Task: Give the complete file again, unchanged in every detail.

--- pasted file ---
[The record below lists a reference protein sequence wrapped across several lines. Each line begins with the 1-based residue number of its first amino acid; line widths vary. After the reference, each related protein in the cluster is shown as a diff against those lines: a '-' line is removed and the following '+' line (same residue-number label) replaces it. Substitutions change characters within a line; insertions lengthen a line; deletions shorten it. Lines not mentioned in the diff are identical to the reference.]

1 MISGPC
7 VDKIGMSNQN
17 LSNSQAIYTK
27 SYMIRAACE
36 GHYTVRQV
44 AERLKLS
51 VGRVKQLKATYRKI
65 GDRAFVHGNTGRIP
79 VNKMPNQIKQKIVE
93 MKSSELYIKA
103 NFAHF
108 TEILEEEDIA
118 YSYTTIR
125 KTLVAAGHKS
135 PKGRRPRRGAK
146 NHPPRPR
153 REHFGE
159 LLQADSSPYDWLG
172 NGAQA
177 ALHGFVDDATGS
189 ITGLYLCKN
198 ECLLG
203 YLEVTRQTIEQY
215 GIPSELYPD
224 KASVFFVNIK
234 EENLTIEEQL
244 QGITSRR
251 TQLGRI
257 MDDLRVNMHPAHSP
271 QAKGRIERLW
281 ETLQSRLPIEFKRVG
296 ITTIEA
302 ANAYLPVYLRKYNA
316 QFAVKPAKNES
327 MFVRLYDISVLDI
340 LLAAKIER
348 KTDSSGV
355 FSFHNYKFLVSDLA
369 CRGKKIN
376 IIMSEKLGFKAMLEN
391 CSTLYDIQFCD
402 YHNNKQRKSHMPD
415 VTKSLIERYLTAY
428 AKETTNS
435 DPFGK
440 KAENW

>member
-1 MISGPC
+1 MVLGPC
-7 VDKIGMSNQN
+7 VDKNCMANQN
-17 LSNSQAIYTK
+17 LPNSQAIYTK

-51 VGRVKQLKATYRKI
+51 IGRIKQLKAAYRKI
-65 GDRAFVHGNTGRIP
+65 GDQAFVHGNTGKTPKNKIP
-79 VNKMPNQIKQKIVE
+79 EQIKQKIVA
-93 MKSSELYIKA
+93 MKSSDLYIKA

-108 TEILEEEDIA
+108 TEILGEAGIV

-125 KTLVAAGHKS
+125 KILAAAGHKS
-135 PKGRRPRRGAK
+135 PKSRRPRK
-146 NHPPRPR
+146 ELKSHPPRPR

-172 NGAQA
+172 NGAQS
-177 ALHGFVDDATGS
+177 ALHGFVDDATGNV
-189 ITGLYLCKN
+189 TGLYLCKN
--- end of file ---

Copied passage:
[The record below lists a reference protein sequence wrapped across several lines. Each line begins with the 1-based residue number of its first amino acid; line widths vary. After the reference, each related protein in the cluster is shown as a diff against those lines: a '-' line is removed and the following '+' line (same residue-number label) replaces it. Substitutions change characters within a line; insertions lengthen a line; deletions shorten it. Lines not mentioned in the diff are identical to the reference.]

1 MISGPC
7 VDKIGMSNQN
17 LSNSQAIYTK
27 SYMIRAACE
36 GHYTVRQV
44 AERLKLS
51 VGRVKQLKATYRKI
65 GDRAFVHGNTGRIP
79 VNKMPNQIKQKIVE
93 MKSSELYIKA
103 NFAHF
108 TEILEEEDIA
118 YSYTTIR
125 KTLVAAGHKS
135 PKGRRPRRGAK
146 NHPPRPR
153 REHFGE
159 LLQADSSPYDWLG
172 NGAQA
177 ALHGFVDDATGS
189 ITGLYLCKN
198 ECLLG
203 YLEVTRQTIEQY
215 GIPSELYPD
224 KASVFFVNIK
234 EENLTIEEQL
244 QGITSRR
251 TQLGRI
257 MDDLRVNMHPAHSP
271 QAKGRIERLW
281 ETLQSRLPIEFKRVG
296 ITTIEA
302 ANAYLPVYLRKYNA
316 QFAVKPAKNES
327 MFVRLYDISVLDI
340 LLAAKIER
348 KTDSSGV
355 FSFHNYKFLVSDLA
369 CRGKKIN
376 IIMSEKLGFKAMLEN
391 CSTLYDIQFCD
402 YHNNKQRKSHMPD
415 VTKSLIERYLTAY
428 AKETTNS
435 DPFGK
440 KAENW

>member
-1 MISGPC
+1 MVLGPC
-7 VDKIGMSNQN
+7 VDKNCMANQN
-17 LSNSQAIYTK
+17 LPNSQAIYTK

-51 VGRVKQLKATYRKI
+51 IGRIKQLKAAYRKI
-65 GDRAFVHGNTGRIP
+65 GDQAFVHGNTGKTPKNKIP
-79 VNKMPNQIKQKIVE
+79 EQIKQKIVA
-93 MKSSELYIKA
+93 MKSSDLYIKA

-108 TEILEEEDIA
+108 TEILGEAGIV

-125 KTLVAAGHKS
+125 KILAAAGHKS
-135 PKGRRPRRGAK
+135 PKSRRPRK
-146 NHPPRPR
+146 ELKSHPPRPR

-172 NGAQA
+172 NGAQS
-177 ALHGFVDDATGS
+177 ALHGFVDDATGNV
-189 ITGLYLCKN
+189 TGLYLCKN